This is a 2022, homeowners claim from the Eastern District of Texas, Tyler Division. The opinion is styled, Meridian Security Insurance Company v. Curtis Murphy.
In this case, Meridian seeks a declaratory judgment that it is not liable for damage caused by by a fire at Murphy’s home. Murphy asserted counter claims. Meridian now moves for summary judgment.
Murphy’s counter claims were dismissed by the Court.
Meridian issued Homeowners Policy No. 1000677728 (the “Policy”) listing Murphy as the named insured. The Policy covered the “dwelling on the ‘residence premises’ shown in the Declarations.” The Policy defined “residence premises” as “the one–family dwelling where you reside . . . on the inception date of the policy period shown in the Declarations and which is
shown as the ‘residence premises’ in the Declarations.” The Declarations in turn identified the “residence premises” as the dwelling and structures at 401 Davis St., Longview, Texas, 75602 (the “Property”). The policy period was November 26, 2019, to November 26, 2020.
On January 23, 2020, a fire severely damaged the Property, resulting in a total loss. The Longview Fire Marshal listed the cause of the fire as “undetermined.”
Murphy reported the claim four days after the fire. Following an investigation, Meridian denied the claim in March 2021 on three grounds. First, Meridian contended that Murphy did not “reside” at the Property on the Policy’s inception date. Second, Meridian claimed that Murphy failed to properly substantiate his interest in the Property at the time of the fire. Third, Meridian asserted that Murphy failed to adequately cooperate with its investigation, which “has been prejudicial to Meridian.”
As to the first the assertion that Murphy did not reside at the property – Meridian first argues that it is not liable under the Policy because the evidence conclusively establishes that Murphy did not reside at the Property on November 26, 2019, the Policy’s inception date. For his part, Murphy does not dispute that the Policy required him to reside at the Property on November 26, but cites evidence he did reside there on that date. Murphy thus argues that a material fact dispute precludes summary judgment on this basis. The Court agrees.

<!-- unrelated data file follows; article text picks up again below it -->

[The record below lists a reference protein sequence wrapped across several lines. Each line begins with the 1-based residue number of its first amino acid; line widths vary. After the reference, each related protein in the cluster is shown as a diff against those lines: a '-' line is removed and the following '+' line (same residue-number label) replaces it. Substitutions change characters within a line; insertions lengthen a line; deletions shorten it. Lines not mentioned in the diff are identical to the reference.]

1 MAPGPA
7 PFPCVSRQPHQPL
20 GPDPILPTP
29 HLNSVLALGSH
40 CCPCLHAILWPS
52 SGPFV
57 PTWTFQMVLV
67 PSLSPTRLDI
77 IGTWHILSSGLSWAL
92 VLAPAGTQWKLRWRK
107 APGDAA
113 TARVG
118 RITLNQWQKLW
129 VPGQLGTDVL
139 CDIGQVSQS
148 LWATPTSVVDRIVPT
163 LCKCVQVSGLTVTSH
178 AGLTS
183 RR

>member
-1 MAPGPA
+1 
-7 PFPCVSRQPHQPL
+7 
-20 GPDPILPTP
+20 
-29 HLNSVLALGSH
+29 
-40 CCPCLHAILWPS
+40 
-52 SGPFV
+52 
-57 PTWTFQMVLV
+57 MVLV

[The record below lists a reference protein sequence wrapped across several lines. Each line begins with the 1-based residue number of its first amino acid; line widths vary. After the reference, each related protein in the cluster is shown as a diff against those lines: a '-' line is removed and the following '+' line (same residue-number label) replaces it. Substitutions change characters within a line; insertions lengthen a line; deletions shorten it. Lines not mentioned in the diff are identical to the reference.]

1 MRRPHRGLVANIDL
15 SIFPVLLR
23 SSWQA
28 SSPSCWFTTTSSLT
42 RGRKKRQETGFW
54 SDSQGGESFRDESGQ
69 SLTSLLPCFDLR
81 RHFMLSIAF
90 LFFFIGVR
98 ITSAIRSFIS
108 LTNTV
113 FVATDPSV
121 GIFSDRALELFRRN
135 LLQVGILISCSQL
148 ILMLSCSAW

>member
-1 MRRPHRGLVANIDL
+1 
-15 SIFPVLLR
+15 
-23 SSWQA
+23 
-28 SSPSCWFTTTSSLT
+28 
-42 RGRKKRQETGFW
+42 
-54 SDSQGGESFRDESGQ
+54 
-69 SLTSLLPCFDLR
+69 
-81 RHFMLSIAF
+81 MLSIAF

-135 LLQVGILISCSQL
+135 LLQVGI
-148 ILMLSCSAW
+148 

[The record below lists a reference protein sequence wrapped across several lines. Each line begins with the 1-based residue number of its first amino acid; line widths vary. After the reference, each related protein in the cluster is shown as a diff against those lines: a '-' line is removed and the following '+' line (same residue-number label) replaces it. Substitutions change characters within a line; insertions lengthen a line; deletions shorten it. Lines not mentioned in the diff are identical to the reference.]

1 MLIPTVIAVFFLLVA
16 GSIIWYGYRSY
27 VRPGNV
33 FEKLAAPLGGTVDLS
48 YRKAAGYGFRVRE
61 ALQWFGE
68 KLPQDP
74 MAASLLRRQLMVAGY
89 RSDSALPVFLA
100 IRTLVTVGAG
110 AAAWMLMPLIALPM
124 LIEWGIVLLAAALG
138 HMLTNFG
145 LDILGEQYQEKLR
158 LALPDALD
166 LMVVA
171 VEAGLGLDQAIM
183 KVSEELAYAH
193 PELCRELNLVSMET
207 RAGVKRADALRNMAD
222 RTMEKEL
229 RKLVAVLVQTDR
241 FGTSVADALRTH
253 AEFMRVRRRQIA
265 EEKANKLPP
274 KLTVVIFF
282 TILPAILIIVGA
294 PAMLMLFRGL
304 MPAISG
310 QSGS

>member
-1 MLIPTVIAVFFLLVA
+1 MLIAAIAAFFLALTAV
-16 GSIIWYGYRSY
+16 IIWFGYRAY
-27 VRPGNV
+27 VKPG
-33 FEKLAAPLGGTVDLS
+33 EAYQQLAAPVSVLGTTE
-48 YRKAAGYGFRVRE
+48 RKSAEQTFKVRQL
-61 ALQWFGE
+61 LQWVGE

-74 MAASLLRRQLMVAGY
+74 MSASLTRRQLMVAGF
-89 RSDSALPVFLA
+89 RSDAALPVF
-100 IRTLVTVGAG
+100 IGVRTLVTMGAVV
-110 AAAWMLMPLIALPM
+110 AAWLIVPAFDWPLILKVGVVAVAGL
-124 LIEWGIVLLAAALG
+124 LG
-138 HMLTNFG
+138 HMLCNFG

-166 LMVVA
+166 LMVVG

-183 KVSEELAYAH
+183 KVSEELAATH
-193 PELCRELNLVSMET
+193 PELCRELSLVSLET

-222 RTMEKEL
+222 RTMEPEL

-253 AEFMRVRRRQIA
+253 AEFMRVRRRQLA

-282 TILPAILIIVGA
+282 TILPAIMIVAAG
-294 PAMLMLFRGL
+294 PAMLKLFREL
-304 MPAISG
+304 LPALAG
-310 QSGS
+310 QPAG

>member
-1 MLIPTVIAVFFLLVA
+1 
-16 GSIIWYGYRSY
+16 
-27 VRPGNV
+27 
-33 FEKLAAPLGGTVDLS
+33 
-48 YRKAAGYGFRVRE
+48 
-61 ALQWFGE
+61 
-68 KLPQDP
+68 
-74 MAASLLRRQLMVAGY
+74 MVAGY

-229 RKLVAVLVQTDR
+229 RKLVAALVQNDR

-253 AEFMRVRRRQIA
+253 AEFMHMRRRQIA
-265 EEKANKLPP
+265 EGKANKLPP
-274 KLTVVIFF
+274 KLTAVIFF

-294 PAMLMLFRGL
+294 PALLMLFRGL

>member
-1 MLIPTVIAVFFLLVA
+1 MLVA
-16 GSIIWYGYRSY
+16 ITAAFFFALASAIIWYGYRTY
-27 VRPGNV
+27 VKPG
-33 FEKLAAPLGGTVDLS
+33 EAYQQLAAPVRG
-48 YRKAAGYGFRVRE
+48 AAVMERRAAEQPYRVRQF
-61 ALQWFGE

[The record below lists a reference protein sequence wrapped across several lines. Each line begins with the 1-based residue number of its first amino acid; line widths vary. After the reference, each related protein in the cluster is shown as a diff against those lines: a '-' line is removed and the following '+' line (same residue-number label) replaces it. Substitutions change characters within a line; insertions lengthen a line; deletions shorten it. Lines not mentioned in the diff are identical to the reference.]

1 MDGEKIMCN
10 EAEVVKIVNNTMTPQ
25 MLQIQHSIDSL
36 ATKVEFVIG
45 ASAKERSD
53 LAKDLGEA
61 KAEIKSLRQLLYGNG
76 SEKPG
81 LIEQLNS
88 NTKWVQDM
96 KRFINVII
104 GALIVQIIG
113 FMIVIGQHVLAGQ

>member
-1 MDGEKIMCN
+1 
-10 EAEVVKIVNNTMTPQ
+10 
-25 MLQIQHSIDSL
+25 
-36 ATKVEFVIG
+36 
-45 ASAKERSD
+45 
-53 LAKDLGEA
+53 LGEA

To be sure, Meridian cites substantial evidence that Murphy was not residing at the Property on November 26—e.g.: (1) Murphy told the deputy fire marshal in January 2020 that he lived in Mississippi and would relocate to Texas later, (2) Murphy stated in an examination under oath (EUO) that he did not stay overnight at the Property until it had electricity, which occurred in December 2019, and (3) Murphy’s “errata” following the EUO confirmed that he did not move anything into the Property or stay there overnight until December 2019.
But there is also evidence going the other way. For example, Murphy represented to Meridian in applying for coverage that the Property was his “primary home and he lived there full time” as early as September 2019. He also stated in his EUO that he moved a bedroom set to the
Property in October 2019, moved various personal items and furniture in November, and was traveling for work but slept at the Property “every other weekend” in November. Murphy then
confirmed in his deposition that he moved furniture, clothing, and other items to the Property “from a period of October to December” and that “I lived there in October. I lived there in November. I lived there in December.” Murphy also testified that in November, he supervised floor repairs in the home and that, although his visits may have been periodic, he is a truck driver who spends weekdays hauling cargo out of state. “I’m a truck driver, so basically I’m gone all the time.”
These discrepancies create material fact issues for a jury to decide. Summary judgment on this ground is thus improper.